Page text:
Some would say that his work put him into the Pre-Raphaelite Brotherhood movement started in England, which was founded in 1848 by William Hunt.

The intentions of this group were to reform art by rejecting its mechanics. They were not for anything conventional or common place, which one might argue that Russell was about just that.

However, Russell fits in with the “PRB” because he interpreted the Western environment with intense colors, abundant details, and complex compositions.

Nature was very important to him. He was very serious about his work and appeared to be a believer in the style of painters in Europe between the early Renaissance (1400) up to the work of Raphael (1479).

The early Renaissance was the beginning of a time of great creative and intellectual activity.


Artists broke away from the restrictions of Byzantine Art. The artists of this period studied the natural world in order to perfect their understanding of such subjects as nature, anatomy and perspective.

Even though Russell lived hundreds of years later, whether he knew it or not, his work and his passions seem to fit into the style of the Pre-Raphaelite group.

In spite of the great marketing skills of his wife, and the extensive experiences Russell had with the Native Peoples and the Old West, success in the art world needed luck, and Charles M. Russell believed in luck. But he was also very fluent in the elements of art such as color, form, texture and line. Russell painted the “Indian Woman Moving Camp”, theme more than once.

This particular painting was done with watercolors on paper. The painting was rendered in about 1896. Russell’s use of white for the main horse, which seemed to suggest that the rider was an “Alpha” female, who was strong and majestic.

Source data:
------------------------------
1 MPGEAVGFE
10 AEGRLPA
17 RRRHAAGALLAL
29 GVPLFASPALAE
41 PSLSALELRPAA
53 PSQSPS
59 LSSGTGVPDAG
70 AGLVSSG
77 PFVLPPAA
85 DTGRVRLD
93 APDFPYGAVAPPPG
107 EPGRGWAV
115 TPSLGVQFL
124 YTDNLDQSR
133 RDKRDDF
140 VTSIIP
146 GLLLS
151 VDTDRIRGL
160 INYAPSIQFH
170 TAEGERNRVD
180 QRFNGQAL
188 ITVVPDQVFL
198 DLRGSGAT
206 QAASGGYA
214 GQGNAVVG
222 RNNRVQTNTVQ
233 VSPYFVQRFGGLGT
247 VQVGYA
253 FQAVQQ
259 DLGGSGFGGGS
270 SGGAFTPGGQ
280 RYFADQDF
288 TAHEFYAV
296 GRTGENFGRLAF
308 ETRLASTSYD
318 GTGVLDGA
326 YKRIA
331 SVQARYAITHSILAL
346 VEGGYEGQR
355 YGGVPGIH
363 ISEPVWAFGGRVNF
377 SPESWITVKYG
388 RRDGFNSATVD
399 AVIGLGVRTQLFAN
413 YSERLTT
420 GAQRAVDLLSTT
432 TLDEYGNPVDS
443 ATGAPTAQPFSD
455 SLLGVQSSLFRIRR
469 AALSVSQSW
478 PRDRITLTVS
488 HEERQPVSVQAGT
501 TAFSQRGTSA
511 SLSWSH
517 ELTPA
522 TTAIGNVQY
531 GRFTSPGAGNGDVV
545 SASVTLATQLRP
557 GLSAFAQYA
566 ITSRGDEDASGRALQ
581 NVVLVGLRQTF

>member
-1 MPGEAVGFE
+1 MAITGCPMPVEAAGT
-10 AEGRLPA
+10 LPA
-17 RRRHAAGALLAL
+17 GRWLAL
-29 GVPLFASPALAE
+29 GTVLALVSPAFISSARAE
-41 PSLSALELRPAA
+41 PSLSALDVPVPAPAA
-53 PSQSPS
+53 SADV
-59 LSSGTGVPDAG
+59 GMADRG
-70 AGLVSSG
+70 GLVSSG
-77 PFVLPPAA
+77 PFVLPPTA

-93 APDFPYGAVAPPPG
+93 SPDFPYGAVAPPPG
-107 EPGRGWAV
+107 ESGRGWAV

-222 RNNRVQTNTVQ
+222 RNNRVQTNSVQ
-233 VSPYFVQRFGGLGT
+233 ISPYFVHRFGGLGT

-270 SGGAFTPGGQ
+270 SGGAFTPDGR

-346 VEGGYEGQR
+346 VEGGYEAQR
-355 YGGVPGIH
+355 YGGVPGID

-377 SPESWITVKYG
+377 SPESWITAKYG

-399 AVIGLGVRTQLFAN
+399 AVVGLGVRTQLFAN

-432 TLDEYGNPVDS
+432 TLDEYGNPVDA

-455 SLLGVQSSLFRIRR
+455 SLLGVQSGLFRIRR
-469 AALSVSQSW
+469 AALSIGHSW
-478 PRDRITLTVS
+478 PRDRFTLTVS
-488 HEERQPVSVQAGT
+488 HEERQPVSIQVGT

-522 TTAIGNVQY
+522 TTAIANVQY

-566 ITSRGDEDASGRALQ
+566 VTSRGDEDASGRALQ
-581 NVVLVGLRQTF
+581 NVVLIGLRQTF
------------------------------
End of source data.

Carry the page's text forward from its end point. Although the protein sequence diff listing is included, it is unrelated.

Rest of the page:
Notice her head tilting upward. His use of a diagonal perspective moving the viewer’s eye from the centre of the painting to the extreme edges of the paper was also done on purpose.

Russell doesn’t want his audience to miss any details. Every detail and brush stroke plays an important role in telling his story.

The Indian band accompanying the female rider on the white horse appeared to be straggling behind in the distance, and most of them looked like females. They have come a long way and their journey wasn’t over yet.

Russell showed the vastness of the red plains by painting flat top mountains in the distance with little detail. In 1887-1888, Russell lived with the Blood Indians, another Plains group near the Canadian border.

There he learned about their use of the travois as a means of moving belongings from place to place. The transportation tool was made from teepee poles. Teepees were their traditional house dwellings.


The travois was simple and served also as another vehicle for carrying children and the sick. When horses were introduced to the Indians by the Spanish in 1540, they stopped using dogs for their travois.

The Indian figures in this painting were carefully placed on the paper by Russell. With little detail around the animals and people, the viewer can’t help but pay close attention to what the characters are doing and possibly how they are feeling at this time and in this space.

Russell taught himself how to create pictures, and his work always took us back in time which appeared to be much simpler at first glance.

Russell’s use of light and color was subtle but vibrant, and he effectively created an atmosphere that made the audience feel hope for the Indians’ way of life.

His use of pastel mauves and delicate reds and browns, exuded a softness that seemed to make the viewer fall in love with the Indian. As the viewer’s glance followed the action into the background, the soft light seemed to blur the details.

It was very clever of Russell to use lines that make the positive spaces seem very realistic, especially in the foreground where he painted water.

Water was an important spiritual necessity for the Plains Indian and Russell was well aware of it.

After studying Charles M. Russell and his painting, “Indian Women Moving Camp”, I have been continually reminded of my own journey and goals in life.

I wanted a family and a secure, well paying job which challenged me creatively. My epic journey from England to Canada back in November 1968 was very similar to the Indian woman on the white horse in Russell’s watercolor.

We both wanted a good life and tried to move ahead to a better place. I was apprehensive about my journey across the Atlantic as she must have found it very difficult to find a new settlement in the wide open America West.